Offline and in-band

It has been possible to unify duplicated blocks in Btrfs since Linux 3.12 when the BTRFS_IOC_FILE_EXTENT_SAME ioctl() command was added (it has since been renamed FIDEDUPERANGE when the basic ioctl() handling was moved to...

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Rob MacKay wrote:So I've been debugging this on and off for a few days and it seems that for some reason, no matter how many objects are currently in my TreeSet, when a new object is being added, it doesn't appear that compareTo is being called against every other object in the TreeSet. It's my understanding that when adding a new object in the TreeSet, it should be compared against every other object to ensure that it is not already present.

No, not at all. Since the data in the

TreeSet

is sorted already, every time you add a new object, it only calls the compareTo() enough times to find the appropriate spot in the

TreeSet

to add the new object, and to check if there is already an equal object

at that particular spot

. No need to compare against all the other object that are nowhere nearby.

As an example, if your TreeSet contains Strings for each letter of the alphabet, like "A", "B", "C", ... "Z", and you want to add the String "Rob", then...

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This page seeks to teach you how to clone items and blocks without building a separate farm for them, in vanilla Survival mode. It can be treated as an "everything farm," since it can "farm" things that can't normally be farmed, like diamonds and dragon eggs.

Note that these techniques are considered "cheating" by many people and Mojang tries to remove the ability to duplicate in Survival at almost every update. On some servers, these techniques are ban-able offenses.

The best way to duplicate a block is to turn it into an item first, then duplicate the item. But, there are other ways to duplicate the blocks themselves, though they only work for certain blocks. Shulker boxes make item duplication much easier because they allow for up to 1,729 items to be cloned at once (including the shulker box).

Duplicating items and blocks can be very useful. For example, let's say you wanted to obtain enormous amounts of glass or sand. Going into a desert and mining it...

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In a medium sauce pan combine water, salt, brown sugar, lemon zest, bay leaves and pepper corns. Bring to a boil over medium high heat and cook until salt and sugar dissolve. Remove from heat and let steep 15 minutes. Pour mixture over ice water to cool. Once cool to the touch pour mixture over trout, cover, and refrigerate for 2 hours.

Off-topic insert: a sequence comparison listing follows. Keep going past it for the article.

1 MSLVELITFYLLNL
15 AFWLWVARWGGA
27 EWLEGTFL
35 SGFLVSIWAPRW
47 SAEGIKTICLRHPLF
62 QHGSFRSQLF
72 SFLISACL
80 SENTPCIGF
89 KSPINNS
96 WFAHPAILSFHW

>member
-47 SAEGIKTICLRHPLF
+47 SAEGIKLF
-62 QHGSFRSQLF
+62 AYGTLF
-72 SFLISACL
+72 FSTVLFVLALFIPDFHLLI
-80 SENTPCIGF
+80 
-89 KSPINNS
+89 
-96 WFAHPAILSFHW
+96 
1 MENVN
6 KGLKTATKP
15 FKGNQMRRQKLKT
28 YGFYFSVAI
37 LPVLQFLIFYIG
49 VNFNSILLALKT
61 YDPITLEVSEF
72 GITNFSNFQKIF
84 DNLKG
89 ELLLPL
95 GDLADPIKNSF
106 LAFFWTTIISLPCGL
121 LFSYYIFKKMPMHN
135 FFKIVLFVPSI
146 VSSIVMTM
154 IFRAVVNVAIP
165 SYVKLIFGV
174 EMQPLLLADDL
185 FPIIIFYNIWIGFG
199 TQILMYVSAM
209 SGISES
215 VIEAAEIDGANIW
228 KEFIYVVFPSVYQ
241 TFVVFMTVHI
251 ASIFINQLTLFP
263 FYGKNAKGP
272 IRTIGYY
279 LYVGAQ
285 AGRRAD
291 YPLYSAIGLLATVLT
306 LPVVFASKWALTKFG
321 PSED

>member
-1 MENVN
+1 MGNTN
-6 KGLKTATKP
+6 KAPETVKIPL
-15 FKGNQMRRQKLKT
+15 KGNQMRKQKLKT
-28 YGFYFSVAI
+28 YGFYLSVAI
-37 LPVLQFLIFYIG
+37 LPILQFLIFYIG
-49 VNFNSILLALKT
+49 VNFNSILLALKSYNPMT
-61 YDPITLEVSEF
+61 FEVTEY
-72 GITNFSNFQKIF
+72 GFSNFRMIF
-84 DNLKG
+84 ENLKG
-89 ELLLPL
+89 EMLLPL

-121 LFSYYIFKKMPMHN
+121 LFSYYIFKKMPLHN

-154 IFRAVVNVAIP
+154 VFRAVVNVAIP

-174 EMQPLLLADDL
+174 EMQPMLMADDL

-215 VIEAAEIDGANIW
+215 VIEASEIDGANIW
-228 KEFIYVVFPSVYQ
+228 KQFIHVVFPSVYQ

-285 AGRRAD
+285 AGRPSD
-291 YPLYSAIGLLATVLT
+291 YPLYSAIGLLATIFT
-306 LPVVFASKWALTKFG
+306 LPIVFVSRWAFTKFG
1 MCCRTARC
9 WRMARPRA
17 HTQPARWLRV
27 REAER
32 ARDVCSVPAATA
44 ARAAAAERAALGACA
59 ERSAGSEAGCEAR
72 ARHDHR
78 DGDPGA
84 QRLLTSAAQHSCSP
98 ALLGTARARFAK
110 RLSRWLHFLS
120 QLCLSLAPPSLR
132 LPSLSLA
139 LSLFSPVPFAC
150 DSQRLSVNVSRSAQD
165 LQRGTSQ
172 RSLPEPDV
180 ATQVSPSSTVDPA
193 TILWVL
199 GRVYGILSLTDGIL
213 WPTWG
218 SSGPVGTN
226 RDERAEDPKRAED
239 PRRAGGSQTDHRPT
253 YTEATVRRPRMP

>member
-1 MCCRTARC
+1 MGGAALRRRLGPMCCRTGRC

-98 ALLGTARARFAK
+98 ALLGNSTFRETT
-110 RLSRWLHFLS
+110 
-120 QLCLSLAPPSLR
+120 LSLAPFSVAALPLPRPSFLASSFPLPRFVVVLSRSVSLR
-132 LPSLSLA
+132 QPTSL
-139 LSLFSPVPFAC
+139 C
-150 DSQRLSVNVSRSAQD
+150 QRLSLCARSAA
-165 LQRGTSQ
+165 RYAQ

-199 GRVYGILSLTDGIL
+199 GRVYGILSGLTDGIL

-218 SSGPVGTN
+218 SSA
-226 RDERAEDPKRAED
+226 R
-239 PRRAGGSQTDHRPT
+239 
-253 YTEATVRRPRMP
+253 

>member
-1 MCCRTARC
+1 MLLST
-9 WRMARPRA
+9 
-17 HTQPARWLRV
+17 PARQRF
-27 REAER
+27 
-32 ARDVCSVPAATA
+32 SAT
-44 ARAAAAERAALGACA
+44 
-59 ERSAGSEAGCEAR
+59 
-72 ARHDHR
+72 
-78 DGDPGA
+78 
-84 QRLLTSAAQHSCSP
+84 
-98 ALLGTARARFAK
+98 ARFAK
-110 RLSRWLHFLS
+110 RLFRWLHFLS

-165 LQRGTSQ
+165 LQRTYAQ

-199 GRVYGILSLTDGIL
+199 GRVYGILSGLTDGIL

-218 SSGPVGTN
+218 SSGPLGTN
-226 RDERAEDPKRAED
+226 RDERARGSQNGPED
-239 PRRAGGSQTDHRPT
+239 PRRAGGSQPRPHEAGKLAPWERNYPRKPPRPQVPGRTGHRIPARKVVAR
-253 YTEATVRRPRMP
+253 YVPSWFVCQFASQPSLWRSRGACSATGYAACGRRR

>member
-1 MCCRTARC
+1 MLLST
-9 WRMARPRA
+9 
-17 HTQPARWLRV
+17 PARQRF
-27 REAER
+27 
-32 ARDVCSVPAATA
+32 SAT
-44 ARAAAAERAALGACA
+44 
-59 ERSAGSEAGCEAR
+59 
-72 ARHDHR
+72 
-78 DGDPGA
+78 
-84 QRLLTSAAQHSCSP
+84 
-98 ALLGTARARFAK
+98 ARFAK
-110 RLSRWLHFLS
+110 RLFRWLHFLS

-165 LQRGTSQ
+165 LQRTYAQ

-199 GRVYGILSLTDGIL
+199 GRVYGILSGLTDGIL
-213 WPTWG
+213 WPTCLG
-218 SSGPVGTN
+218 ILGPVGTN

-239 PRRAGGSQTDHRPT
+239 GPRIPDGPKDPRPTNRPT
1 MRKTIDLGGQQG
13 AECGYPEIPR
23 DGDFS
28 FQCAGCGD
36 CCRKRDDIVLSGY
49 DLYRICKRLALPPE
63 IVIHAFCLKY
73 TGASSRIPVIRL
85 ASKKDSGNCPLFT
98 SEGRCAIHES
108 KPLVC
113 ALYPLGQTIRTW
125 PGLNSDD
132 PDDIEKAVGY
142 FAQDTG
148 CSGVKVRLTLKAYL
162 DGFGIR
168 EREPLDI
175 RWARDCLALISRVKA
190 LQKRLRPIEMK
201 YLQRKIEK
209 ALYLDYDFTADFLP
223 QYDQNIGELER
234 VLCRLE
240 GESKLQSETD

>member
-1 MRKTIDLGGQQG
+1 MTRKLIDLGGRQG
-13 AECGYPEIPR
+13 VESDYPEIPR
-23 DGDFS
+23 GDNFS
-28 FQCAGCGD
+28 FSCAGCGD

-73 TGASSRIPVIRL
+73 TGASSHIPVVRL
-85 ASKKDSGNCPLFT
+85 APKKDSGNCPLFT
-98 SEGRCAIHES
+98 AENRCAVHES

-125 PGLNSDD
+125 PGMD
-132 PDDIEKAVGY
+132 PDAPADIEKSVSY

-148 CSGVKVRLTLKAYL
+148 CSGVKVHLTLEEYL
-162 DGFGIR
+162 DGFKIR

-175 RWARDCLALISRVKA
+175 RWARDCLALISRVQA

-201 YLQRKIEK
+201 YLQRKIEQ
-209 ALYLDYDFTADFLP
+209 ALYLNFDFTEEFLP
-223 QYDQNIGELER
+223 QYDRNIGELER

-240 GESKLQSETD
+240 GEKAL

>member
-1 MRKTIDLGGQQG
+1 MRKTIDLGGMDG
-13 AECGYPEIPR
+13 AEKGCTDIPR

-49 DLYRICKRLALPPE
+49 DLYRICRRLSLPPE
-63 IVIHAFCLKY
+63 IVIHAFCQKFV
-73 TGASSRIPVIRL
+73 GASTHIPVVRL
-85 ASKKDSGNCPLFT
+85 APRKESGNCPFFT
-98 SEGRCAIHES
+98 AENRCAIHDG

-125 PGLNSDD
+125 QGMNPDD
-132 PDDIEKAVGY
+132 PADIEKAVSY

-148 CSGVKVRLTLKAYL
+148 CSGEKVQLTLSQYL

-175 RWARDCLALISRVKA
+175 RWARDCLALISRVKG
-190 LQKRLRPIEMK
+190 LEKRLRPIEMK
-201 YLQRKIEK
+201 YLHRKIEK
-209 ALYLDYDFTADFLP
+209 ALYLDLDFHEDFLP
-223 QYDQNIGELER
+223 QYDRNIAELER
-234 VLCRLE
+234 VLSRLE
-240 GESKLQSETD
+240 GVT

Remove fish from brine discarding brine. Rinse filets and pat dry. Lay them out on a cooling rack and refrigerate overnight to form the pellicle. This allows the smoke to adhere to the filets a little better.

When ready to cook, start the Traeger grill on Smoke with the lid open until the fire is established (4 to 5 minutes). Leave the temperature setting on smoke and allow to preheat 10-15 minutes.

Place the filets directly on the grill grate and smoke for 1 1/2-2 hours or until fish begins to flake.

Increase the temperature to 375 and preheat, lid closed, 10-15 minutes.

Heat oil in a cast iron skillet over medium...

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11.1.2.1 Query Transformation

Each query portion of a statement is called a query block. The input to the query transformer is a parsed query, which is represented by a set of query blocks.

In the following example, the SQL statement consists of two query blocks. The subquery in parentheses is the inner query block. The outer query block, which is the rest of the SQL statement, retrieves names of employees in the departments whose IDs were supplied by the subquery.

SELECT first_name, last_name FROM employees WHERE department_id IN (SELECT department_id FROM departments WHERE location_id = 1800);

The query form determines how query blocks are interrelated. The transformer determines whether it is advantageous to rewrite the original SQL statement into a semantically equivalent SQL statement that can be processed more efficiently.

The query transformer employs several query transformation techniques, including the following:

Any combination of...

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Some schema objects refer to other objects, creating a schema object dependency.

For example, a view contains a query that references tables or views, while a PL/SQL subprogram invokes other subprograms. If the definition of object A references object B, then A is a dependent object on B, and B is a referenced object for A.

Oracle Database provides an automatic mechanism to ensure that a dependent object is always up to date with respect to its referenced objects. When you create a dependent object, the database tracks dependencies between the dependent object and its referenced objects. When a referenced object changes in a way that might affect a dependent object, the database marks the dependent object invalid. For example, if a user drops a table, no view based on the dropped table is usable.

An invalid dependent object must be recompiled against the new definition of a referenced object before the dependent object is usable. Recompilation occurs...